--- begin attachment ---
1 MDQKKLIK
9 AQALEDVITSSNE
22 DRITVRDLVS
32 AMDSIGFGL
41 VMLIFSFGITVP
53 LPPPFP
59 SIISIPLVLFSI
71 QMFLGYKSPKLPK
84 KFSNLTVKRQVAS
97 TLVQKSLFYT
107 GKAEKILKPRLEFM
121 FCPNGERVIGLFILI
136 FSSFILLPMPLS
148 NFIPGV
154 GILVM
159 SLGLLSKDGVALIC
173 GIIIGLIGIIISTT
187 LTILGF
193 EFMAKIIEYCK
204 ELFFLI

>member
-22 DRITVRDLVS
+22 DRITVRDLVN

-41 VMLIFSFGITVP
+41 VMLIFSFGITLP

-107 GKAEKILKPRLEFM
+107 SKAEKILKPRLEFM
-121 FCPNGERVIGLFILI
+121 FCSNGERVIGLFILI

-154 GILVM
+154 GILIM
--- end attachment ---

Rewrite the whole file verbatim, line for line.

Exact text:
1 MDQKKLIK
9 AQALEDVITSSNE
22 DRITVRDLVS
32 AMDSIGFGL
41 VMLIFSFGITVP
53 LPPPFP
59 SIISIPLVLFSI
71 QMFLGYKSPKLPK
84 KFSNLTVKRQVAS
97 TLVQKSLFYT
107 GKAEKILKPRLEFM
121 FCPNGERVIGLFILI
136 FSSFILLPMPLS
148 NFIPGV
154 GILVM
159 SLGLLSKDGVALIC
173 GIIIGLIGIIISTT
187 LTILGF
193 EFMAKIIEYCK
204 ELFFLI

>member
-22 DRITVRDLVS
+22 DRITVRDLVN

-41 VMLIFSFGITVP
+41 VMLIFSFGITLP

-107 GKAEKILKPRLEFM
+107 SKAEKILKPRLEFM
-121 FCPNGERVIGLFILI
+121 FCSNGERVIGLFILI

-154 GILVM
+154 GILIM